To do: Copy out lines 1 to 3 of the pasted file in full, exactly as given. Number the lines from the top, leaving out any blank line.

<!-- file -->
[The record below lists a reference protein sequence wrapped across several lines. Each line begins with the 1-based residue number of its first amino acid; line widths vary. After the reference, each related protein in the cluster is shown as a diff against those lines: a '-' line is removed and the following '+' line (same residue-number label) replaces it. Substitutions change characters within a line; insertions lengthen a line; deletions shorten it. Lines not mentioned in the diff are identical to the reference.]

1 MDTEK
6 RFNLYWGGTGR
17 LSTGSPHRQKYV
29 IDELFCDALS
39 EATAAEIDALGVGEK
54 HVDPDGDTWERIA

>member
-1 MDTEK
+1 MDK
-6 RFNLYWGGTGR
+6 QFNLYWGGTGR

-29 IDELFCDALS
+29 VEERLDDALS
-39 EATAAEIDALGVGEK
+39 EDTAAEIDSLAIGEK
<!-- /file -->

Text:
[The record below lists a reference protein sequence wrapped across several lines. Each line begins with the 1-based residue number of its first amino acid; line widths vary. After the reference, each related protein in the cluster is shown as a diff against those lines: a '-' line is removed and the following '+' line (same residue-number label) replaces it. Substitutions change characters within a line; insertions lengthen a line; deletions shorten it. Lines not mentioned in the diff are identical to the reference.]

1 MDTEK
6 RFNLYWGGTGR